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Q&A: David Droga breaks advertising moulds in the digital age Add to ...

The fundamental principle of the industry hasn’t changed. We are there to create connections, to inspire, to educate, to sell. But how we do it has changed. The rules have changed drastically. It was an industry built on assumptions, that there was only a certain amount of media that people would consume and the disruption of advertisement – whether in a magazine or on a radio station or a television channel – consumers kind of accepted that. That was the price they paid for giving them great content or programming that they wanted. But then technology changed. You can’t necessarily just spend your way into consumers’ attention; you have to earn your way into their attention. That’s a great thing for the industry, because it stops us being so lazy. … It puts the onus back on us to be more interesting, more strategic, more relevant – back on us to just be good again. A lot of the industry is panicking because we’ve sort of backed ourselves into a corner. It was all ticking boxes. It became very formulaic. That’s why advertising had this bad reputation. I love the power of this industry, and I love some of the thinking that comes from this industry, but a huge proportion of it sort of goes through the motions.

Advertising has become fundamentally lazy?

It’s not like we don’t work hard. People work all the time, work weekends. I wrote [in Esquire]: No industry has worked harder at being lazy. We’re doing the same thing over and over. And it gets harder and harder – the consumer doesn’t want to be interrupted. I mean, I’m in advertising and I fast forward through the commercials. There are whole industries built on technologies to avoid what our industry creates. If that isn’t a wake-up call that we need to be better, and smarter, and more tactical and timely, and more in sync with the consumer, I don’t know what is. But when it’s done well, it’s second to none. There’s myriad great examples of brands that have been built on the back of great advertising; pop culture referecnes that are built on advertising. … I’m not singing from the hilltops that our industry is going to disappear. But I’m saying that it has to reinvent itself. … Our industry has some of the best, diverse thinkers. If we just point it in the right direction, we can do wonderful things. It’s not just creating effective advertisements, or new products, but also contributing to raise awareness for some of the biggest social issues.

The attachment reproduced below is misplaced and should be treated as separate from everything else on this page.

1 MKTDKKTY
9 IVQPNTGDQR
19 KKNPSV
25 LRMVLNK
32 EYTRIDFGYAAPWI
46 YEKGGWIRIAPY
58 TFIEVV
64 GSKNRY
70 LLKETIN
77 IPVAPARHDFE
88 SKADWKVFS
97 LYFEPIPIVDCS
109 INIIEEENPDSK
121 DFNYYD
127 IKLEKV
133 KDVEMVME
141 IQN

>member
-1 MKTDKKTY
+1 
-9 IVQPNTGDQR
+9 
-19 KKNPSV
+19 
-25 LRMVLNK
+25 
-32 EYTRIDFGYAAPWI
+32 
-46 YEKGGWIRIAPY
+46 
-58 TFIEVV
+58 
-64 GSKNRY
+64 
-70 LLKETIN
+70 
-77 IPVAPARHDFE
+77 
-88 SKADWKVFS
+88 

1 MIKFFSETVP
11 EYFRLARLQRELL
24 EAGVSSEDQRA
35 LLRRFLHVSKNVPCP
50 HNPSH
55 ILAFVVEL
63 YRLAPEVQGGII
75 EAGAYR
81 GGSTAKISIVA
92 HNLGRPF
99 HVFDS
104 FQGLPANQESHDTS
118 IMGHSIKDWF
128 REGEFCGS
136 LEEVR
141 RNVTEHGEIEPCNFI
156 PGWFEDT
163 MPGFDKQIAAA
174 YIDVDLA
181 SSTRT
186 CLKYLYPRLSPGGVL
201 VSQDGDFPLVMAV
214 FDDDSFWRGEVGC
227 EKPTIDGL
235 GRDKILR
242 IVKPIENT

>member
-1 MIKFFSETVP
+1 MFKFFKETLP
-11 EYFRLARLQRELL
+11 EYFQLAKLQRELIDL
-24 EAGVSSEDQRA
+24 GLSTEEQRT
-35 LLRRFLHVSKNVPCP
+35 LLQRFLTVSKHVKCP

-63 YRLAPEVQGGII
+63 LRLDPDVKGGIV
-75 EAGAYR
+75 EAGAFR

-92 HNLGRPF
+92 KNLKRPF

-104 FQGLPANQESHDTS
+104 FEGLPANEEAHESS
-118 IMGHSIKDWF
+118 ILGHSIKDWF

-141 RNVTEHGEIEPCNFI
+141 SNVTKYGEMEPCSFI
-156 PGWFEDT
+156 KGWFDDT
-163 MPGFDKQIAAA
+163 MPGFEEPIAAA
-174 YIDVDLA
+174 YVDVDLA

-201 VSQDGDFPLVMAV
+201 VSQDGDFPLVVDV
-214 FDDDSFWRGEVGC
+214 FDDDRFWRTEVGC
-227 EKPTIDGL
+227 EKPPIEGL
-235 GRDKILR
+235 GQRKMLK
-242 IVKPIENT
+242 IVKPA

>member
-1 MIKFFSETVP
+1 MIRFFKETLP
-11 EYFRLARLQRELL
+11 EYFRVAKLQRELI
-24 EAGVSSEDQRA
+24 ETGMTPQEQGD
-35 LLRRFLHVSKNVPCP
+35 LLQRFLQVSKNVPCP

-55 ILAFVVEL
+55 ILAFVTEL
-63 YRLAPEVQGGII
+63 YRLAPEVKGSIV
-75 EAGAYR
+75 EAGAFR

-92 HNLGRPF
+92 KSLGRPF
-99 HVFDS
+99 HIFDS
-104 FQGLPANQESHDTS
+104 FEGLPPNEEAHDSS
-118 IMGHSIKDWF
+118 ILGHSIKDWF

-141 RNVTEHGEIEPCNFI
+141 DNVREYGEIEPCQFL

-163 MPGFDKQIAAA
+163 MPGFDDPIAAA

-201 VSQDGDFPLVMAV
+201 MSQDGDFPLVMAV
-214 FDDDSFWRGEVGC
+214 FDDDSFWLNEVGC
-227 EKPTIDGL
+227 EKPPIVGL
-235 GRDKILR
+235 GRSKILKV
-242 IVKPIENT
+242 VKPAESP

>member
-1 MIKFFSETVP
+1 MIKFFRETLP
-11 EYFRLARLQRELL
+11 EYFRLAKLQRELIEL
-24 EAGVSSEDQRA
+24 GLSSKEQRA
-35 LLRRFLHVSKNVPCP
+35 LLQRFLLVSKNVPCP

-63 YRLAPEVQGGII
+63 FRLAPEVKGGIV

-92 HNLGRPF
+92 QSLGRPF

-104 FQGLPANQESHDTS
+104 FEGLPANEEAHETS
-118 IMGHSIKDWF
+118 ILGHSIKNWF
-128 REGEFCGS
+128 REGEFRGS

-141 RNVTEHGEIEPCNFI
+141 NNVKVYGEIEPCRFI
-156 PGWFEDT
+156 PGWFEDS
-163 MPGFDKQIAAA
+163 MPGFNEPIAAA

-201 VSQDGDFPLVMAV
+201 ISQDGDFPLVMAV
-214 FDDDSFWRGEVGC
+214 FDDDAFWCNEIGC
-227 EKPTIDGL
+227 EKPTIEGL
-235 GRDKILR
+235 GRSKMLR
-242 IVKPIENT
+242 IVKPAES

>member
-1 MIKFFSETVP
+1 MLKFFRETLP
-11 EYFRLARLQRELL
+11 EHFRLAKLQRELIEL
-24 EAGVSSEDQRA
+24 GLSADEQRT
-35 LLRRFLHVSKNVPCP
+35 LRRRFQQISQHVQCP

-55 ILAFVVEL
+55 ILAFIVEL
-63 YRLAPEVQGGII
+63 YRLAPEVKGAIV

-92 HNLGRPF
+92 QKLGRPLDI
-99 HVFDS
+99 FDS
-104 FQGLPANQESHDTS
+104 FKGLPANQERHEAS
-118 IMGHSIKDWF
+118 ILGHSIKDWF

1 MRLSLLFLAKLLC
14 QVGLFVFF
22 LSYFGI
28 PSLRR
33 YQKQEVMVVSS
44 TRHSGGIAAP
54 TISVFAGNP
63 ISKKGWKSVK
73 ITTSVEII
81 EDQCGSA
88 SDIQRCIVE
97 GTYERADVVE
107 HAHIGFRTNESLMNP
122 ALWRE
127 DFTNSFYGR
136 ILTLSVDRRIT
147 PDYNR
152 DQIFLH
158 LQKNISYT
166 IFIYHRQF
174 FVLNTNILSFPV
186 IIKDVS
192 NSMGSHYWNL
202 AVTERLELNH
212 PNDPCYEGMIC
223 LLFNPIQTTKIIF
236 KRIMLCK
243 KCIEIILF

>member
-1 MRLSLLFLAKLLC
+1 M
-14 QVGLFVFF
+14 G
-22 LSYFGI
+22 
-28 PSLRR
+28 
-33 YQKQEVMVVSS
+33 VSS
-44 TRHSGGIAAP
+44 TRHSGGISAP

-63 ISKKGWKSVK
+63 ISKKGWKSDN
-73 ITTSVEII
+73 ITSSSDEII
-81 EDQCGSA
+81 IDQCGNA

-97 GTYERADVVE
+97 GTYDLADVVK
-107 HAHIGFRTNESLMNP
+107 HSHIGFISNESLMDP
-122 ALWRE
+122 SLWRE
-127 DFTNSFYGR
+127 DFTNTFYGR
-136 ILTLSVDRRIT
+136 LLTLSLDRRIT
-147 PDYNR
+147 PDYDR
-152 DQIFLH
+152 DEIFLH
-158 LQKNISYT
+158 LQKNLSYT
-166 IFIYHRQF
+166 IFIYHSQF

What are some of your favourite ads recently?

Old Spice took a dying brand and just contemporized it immediately. That became as much pop culture as it was a success in the boardroom. … What Dove did about “Real Beauty” is really interesting. … Dos Equis, the most interesting man in the world. The winners, now … it isn’t the person who spends the most. That’s what it used to be. There’s so much advertising on television that I find just lazy, just so lazy, I’m like why are they doing that? ‘People like cute kids, let’s just put cute kids in ads.’ There’s nothing discerning, or interesting, or ownable, or sincere, or authentic. Some people still go through the motions. Those that don’t, win over the consumer.

You mention Dove, but with social media there is now so much more conversation around brands, people calling them out. Every time Dove does a “real beauty” ad, consumers complain – more loudly than ever, it seems – that Dove’s parent company also makes Axe. Do you worry about people’s perceptions of advertising for being hypocritical, or lying?

There’s no question, everything’s transparent now. ... A brand that owns a portfolio, not every brand can stand for the same thing. … Each consumer has the power of their wallet and their voice. They can exercise that. If they think the positive messages of Dove should be erased because Unilever also sells Axe, what’s the winning strategy there? They shouldn’t take that positive messaging?

With 2013 drawing to a close, what do you think the next year holds in store for this industry?

I wish I did have that crystal ball. ... We’re getting back to the basics of great storytelling, more transparency, more social good – the body language of a brand has to match what’s coming out of the mouth, more and more, and that’s a good thing. … It’s going to be hard for some of the generic agencies. It’s going to be easier and better for some of the premium ones. I’m not saying all big agencies are bad and all small agencies are good, it doesn’t work that way. It’s the quality of the work, the leadership, and the intentions. But I feel it’s going to be less glitz and more strategic rigour in the work. That’s something that’s imperative.

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